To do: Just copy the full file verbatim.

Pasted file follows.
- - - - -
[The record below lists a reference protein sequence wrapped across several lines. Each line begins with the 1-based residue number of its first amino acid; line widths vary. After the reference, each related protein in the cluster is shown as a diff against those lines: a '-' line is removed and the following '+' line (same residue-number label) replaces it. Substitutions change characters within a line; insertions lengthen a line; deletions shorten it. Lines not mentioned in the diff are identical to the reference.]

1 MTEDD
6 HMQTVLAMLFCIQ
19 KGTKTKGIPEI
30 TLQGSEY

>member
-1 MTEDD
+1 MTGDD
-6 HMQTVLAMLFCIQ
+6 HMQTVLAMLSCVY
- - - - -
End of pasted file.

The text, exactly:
[The record below lists a reference protein sequence wrapped across several lines. Each line begins with the 1-based residue number of its first amino acid; line widths vary. After the reference, each related protein in the cluster is shown as a diff against those lines: a '-' line is removed and the following '+' line (same residue-number label) replaces it. Substitutions change characters within a line; insertions lengthen a line; deletions shorten it. Lines not mentioned in the diff are identical to the reference.]

1 MTEDD
6 HMQTVLAMLFCIQ
19 KGTKTKGIPEI
30 TLQGSEY

>member
-1 MTEDD
+1 MTGDD
-6 HMQTVLAMLFCIQ
+6 HMQTVLAMLSCVY